Continuing her story, tears started to flow as she thought about people in the area who weren’t lucky enough to have a body of water to flee to.
“The fire was all around us, it was just coming from every direction,” she said.
Ms Harvey watched the bushland on her property burn, then the industrial area got hit by flames and exploded.
“Nobody was panicking or anything, you just can’t, but there was nowhere to go,” she said.
“The water saved my life, but I was just out there thinking about the kangaroos.
“Sorry, it’s really traumatic… I’ve forgotten where we were up to.”
No plan, nowhere to go
The trio and the cat found clear air at North Batemans Bay on a pier belonging to an oyster farm where they watched flames engulf the surrounding area.
Within two hours, the smoke began billowing towards them and it became impossible to see.
Ms Harvey recalls telling Simon that they needed to get back on the boat as fear built that the fire was going to spread to the pier.
“Where are we going to go, there’s nowhere to go?” he asked.
“How about we go to the evacuation centre, that’s going to be safe.”
Back on the boat and approaching the Hanging Rock evacuation centre, the sky turned red.
A large plane screeched over their heads, spraying fire retardant around them.
Some text messages from concerned friends beeped through 50 times. Most calls wouldn’t go through.
The area was chock full of people, cars and caravans.
Still wearing Simon’s RFS jacket, people were approaching Ms Harvey looking for direction or comfort.
She had to explain that she was just a civilian like them and no one there appeared to have a plan.
“The hardest part was nobody knew anything,” she said.
“Some of us were able to make phone calls, but there was no way to charge your phone.
“Nobody knew where the fire was and approaching from.
Fleeing to Woolworths
Ms Harvey headed back onto the water with Karen, Simon and Coco and navigated towards the centre of town.
Batemans Bay had lost power, but Simon knew the Woolworths inside the local shopping centre had a generator.
“When got in there, the shopping centre had some emergency lighting, an exit sign and toilets,” she said.
“Woolworths is completely lit up, running on a massive generator... but the doors are closed.”
It looked like a zombie apocalypse had hit the area. Everyone was beyond exhaustion after hours fleeing the fires but the large security doors prevented them entering the supermarket.
There was a woman worried about the smoke affecting her baby and didn’t want to leave the centre.
Ms Harvey felt defeated. She was concerned they’d be thrown out.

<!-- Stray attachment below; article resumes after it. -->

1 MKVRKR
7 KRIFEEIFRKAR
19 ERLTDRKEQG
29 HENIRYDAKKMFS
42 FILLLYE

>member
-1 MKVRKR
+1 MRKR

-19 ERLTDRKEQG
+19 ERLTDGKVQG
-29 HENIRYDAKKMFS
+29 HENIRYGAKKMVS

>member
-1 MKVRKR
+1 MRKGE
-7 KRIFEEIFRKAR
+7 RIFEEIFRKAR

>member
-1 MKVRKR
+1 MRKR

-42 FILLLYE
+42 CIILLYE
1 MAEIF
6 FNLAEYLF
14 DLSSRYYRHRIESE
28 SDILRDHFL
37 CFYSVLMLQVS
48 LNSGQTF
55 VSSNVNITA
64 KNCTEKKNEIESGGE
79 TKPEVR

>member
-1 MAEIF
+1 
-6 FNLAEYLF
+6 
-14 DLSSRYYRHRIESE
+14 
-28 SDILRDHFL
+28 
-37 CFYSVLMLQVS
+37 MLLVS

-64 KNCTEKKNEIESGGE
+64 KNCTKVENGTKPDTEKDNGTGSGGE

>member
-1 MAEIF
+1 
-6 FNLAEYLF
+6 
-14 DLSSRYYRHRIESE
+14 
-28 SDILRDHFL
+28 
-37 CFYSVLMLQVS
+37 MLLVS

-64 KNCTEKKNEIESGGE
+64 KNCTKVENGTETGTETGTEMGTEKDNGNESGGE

The evacuation centre hadn’t felt safe.
Then a man in an orange approached. He was tall and official looking, wearing an orange hi-vis.
“He approached us saying, welcome, welcome - he was Sudanese,” Ms Harvey said.
“We were like who is this guy who is cheery and helpful?”
The Sudanese man started loading fruit, water and hot cross buns onto a table, handing them out to anyone who wanted them.
He had been working at Coles supermarket around the corner that morning and when everyone was closing up, he called his manager pleading with him to leave food and water out for those fleeing the fires.
The manager agreed and the Sudanese man then proceeded to deliver all of the supplies to the shopping centre.
“People just started helping each other and asking each other where they had evacuated from,” she said.
“I was soaking wet and cold from the boat and suddenly I had a lady go to her car and bring me some pants to put on and somebody else gave me a hoodie.
“There were dogs in the shopping centre and so we were all getting water.
“Everyone was just looking at each other and saying ‘what do they need’, we became a lovely little community in there.”
‘So worried about my animals’
As she continues her story, Ms Harvey takes a moment to eat some toast prepared for her by Karen.
They, along with Coco, are safe and staying at a friend Zora’s house.
She’s starving. Tired. Tears come back.
“I’m so worried about my roos I just can’t cope,” she said.
“I’m just so worried about my animals.”
That is what she told the SES volunteers when she bumped into them in the street.
Days ago, she’d registered with them as staying in the event of fire - she wanted to make sure they knew she was safe so they didn’t go searching for her.
“Originally I said there’s no way I’m going to leave the house,” she’d said.
“The roos are going to be scared and I need to be there.”
On the phone to me, she starts to recall what her plan had been.
Relocating the kangaroos wasn’t an option as the stress of the move would likely prove fatal.
The animals had been living in the bushland on the western side of her property where the fire was expected to come from.
She’d moved all the kangaroo feed to the eastern side and trained them to eat there where there it was concreted and felt safe.
‘There’s no wildlife left now, we’re killing the last of them’
Simon decided it was time to return to his property.
He rescued their neighbours James and his wife Margaret on his boat and found their house and his own place destroyed.
Ms Harvey suggested he go to her place where the keys were in the ignition and the petrol tank was full.
He could take shelter in her double brick house, which was built to withstand the flames, and she’d return the next day to assess the damage.